Weaving Histories: Margaret Kenna and Anafi
27 June–11 September, 2021
State of Concept Athens
IN COLLABORATION WITH: State of Concept Athens & The Benaki Museum.
CURATED BY: iLiana Fokianaki and Phenomenon (I. Kerenidis & P. Pepe)
WITH: Margaret Kenna, Maria Varela, Zoe Hatziyannaki, Hellen Ascoli
State of Concept and Association Phenomenon are very proud to announce the exhibition ‘Weaving Histories: Margaret Kenna and Anafi’. The exhibition is also organised in tandem with the Benaki Museum Athens, and is supported by the British Council and the British School at Athens.
The show is focusing on the work of Margaret Kenna, who is an anthropologist and researcher, and has devoted most of her academic work to the island of Anafi, her research begun in May 1966 and continues to this day. Kenna has been looking into the island and the way of life of the islanders for more than fifty years. In 2006, the Municipality of Anafi declared her an honorary citizen of the island. The anthropologist in 2019 decided to donate all her research material to the British School at Athens, a donation that has not been completed due to the global pandemic of SARS COVID-19. Prior to this, Kenna has donated a great part of her photographic archive to the Benaki Museum in Athens. Audiences will have the opportunity to see a small part of her diligent work and research, for the first time. This project aims to bring together, the colossal work of an anthropologist with contemporary artistic practices, with the aim to direct towards care-fully enacted dialogues between anthropology and visual arts.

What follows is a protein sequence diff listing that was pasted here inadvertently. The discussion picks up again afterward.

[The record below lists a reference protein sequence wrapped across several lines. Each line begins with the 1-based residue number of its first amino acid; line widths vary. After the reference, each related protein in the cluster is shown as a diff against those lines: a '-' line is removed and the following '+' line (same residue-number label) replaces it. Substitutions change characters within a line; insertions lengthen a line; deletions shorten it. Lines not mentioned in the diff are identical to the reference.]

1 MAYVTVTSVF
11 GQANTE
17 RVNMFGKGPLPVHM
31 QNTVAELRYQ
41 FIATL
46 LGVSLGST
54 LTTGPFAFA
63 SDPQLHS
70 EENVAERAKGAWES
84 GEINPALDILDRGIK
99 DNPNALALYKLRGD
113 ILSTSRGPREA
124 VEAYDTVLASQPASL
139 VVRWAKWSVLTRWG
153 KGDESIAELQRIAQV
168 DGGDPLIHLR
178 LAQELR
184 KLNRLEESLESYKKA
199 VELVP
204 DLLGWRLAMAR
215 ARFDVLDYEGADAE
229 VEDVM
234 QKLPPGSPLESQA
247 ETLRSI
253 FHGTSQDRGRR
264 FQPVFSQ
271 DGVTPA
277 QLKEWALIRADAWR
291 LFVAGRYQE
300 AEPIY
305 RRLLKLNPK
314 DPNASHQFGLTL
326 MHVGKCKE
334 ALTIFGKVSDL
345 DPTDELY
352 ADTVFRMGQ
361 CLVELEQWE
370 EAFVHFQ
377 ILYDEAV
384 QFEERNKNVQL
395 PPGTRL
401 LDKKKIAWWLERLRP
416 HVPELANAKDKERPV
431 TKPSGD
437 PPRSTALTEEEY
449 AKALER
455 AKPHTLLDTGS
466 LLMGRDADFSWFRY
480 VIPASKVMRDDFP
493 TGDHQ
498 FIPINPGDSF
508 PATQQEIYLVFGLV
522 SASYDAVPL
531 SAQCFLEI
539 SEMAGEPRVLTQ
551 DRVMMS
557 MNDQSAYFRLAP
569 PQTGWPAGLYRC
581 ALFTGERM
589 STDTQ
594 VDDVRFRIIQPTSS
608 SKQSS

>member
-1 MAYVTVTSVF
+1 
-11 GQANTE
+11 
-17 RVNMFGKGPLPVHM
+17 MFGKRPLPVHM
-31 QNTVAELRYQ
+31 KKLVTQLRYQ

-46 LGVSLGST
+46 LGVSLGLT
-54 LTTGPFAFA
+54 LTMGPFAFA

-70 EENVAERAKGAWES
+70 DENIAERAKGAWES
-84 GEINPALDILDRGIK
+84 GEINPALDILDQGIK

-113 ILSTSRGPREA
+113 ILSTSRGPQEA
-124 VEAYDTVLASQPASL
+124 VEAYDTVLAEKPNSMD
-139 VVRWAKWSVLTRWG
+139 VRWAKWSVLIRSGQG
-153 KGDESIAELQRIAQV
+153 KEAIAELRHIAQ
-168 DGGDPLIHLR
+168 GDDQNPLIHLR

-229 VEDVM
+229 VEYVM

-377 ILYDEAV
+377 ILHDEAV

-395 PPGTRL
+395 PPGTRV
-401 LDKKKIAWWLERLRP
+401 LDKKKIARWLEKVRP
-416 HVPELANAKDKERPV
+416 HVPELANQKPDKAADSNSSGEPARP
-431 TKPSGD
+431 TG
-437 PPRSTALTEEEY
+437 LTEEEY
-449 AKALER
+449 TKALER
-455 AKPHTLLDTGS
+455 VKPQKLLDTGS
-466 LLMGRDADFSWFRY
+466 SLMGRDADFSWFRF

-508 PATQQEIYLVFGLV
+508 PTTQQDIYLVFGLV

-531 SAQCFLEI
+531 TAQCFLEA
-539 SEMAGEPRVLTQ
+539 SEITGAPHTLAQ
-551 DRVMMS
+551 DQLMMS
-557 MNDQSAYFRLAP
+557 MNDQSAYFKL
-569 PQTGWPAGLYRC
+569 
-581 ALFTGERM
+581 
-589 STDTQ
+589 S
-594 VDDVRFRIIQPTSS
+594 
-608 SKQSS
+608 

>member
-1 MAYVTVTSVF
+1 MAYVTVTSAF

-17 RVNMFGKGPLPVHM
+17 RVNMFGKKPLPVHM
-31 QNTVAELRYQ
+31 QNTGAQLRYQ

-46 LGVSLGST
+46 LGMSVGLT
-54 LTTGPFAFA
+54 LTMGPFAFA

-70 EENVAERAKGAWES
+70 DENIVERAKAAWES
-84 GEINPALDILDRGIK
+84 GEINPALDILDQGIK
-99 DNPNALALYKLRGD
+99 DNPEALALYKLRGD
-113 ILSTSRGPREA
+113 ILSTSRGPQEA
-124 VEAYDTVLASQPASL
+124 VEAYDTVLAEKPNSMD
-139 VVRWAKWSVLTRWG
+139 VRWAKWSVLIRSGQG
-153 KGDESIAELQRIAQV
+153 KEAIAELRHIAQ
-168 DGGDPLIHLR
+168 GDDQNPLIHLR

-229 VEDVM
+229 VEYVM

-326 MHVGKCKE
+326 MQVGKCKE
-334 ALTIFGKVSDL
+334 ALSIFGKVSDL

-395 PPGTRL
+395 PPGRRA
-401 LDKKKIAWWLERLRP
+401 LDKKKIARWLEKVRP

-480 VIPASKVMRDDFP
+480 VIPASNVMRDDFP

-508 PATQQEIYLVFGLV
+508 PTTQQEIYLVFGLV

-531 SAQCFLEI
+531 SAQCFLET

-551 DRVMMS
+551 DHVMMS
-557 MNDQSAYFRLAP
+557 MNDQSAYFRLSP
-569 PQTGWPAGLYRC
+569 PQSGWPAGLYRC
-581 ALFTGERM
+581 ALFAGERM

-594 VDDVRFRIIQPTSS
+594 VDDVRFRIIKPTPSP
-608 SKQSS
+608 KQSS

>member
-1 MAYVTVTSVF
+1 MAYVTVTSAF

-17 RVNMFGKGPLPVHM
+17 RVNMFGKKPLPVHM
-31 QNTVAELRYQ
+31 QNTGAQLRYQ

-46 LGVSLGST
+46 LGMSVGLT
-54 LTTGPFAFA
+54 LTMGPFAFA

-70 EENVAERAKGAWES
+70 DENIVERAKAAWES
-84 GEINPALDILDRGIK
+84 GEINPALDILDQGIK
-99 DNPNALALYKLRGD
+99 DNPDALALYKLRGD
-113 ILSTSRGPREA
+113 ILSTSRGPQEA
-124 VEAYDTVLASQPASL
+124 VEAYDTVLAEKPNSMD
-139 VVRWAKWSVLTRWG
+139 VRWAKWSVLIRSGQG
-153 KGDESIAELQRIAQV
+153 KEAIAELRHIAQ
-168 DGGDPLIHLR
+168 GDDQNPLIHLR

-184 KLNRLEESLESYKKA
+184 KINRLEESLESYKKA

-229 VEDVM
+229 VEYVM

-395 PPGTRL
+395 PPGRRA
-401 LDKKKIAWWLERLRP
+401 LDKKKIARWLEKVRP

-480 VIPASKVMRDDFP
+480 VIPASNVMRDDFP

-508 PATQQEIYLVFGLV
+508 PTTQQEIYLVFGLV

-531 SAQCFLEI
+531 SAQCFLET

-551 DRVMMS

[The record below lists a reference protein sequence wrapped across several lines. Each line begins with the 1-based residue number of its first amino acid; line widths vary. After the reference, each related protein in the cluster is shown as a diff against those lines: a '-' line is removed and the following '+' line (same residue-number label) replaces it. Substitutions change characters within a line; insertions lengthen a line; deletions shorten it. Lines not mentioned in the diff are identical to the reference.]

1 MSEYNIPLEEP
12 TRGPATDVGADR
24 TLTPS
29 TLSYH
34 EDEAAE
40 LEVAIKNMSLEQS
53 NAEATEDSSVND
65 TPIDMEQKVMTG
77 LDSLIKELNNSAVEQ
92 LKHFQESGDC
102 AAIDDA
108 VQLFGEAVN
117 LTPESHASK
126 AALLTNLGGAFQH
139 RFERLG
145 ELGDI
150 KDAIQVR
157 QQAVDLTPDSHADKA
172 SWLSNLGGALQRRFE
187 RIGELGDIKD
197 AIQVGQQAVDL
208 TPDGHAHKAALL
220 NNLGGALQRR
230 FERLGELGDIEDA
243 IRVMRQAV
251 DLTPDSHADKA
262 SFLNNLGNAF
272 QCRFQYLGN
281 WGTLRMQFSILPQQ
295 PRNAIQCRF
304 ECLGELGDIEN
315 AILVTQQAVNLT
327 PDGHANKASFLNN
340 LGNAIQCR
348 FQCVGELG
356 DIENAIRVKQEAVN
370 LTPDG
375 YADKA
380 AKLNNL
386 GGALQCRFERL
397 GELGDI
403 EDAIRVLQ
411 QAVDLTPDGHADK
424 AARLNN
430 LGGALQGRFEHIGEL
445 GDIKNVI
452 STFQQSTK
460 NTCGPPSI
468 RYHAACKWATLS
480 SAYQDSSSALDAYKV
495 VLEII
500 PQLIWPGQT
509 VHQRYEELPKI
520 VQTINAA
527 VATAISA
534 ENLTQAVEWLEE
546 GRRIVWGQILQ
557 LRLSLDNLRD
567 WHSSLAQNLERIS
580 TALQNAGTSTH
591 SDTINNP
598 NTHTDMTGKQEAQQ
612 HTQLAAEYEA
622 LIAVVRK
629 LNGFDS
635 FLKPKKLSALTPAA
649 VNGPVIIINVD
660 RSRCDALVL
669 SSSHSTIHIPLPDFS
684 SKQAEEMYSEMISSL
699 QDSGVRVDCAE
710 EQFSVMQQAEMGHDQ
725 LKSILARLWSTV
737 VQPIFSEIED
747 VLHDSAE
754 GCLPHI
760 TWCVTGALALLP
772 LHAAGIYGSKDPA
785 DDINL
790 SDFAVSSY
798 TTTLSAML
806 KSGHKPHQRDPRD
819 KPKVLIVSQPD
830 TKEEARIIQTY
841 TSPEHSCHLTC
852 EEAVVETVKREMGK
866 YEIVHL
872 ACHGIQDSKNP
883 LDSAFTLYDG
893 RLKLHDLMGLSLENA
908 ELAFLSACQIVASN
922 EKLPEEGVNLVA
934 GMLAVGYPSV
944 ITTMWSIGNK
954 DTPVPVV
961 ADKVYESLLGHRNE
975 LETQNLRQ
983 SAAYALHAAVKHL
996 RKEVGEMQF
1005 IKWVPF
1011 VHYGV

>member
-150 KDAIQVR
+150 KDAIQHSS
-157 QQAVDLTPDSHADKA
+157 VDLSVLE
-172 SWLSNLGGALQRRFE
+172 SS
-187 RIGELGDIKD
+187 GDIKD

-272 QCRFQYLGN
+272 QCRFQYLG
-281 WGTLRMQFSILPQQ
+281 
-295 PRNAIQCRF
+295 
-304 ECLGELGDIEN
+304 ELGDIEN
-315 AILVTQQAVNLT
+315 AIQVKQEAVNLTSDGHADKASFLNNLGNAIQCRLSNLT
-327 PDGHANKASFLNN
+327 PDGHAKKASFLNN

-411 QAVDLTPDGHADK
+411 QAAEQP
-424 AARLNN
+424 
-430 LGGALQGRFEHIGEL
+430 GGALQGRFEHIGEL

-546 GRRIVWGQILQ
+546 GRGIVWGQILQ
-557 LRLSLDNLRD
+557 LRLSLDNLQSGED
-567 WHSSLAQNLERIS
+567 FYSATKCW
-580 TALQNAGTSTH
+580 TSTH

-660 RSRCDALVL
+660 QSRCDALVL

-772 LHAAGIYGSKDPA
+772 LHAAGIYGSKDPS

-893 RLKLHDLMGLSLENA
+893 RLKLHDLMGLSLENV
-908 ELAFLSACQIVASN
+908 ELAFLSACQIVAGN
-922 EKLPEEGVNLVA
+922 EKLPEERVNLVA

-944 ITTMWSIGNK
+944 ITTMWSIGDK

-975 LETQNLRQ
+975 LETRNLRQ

Kenna landed in Anafi for the first time in the spring of 1966, eleven months before the dictatorship of the colonels was imposed in the country. Her research is multifaceted and includes many aspects of island life, offering a vivid portrait of change in a small island society in the dawn of globalization, a sort of micro-geographical portrait of the rapid alterations that occurred in the whole of Greece —and the world— between 1960 and 1990. The exhibition gave the public the opportunity to see unique documents and recordings of life on the remote island, which describe the different changes that occurred in that small society in the pre and post-dictatorship periods until today. It is a unique perspective, on a miniature and unique example of social organisation and how it has radically developed through the decades, posing many questions in relation to tradition, the ties between citizens in small communities, the role of women in them, but also decentralisation, modernisation and the isolation in remote islands such as Anafi, its citizens known in greek as ‘akrites’ (ακρίτες).
Three artists were invited to respond to Kenna’s work and produce new commissioned works that was presented for the first time together with fragments of Kenna’s archive. Hellen Ascoli, Zoe Hatziyannaki and Maria Varela, have each focused on specific aspects of the varied research trajectories Kenna’s academic work has taken throughout these last fifty years.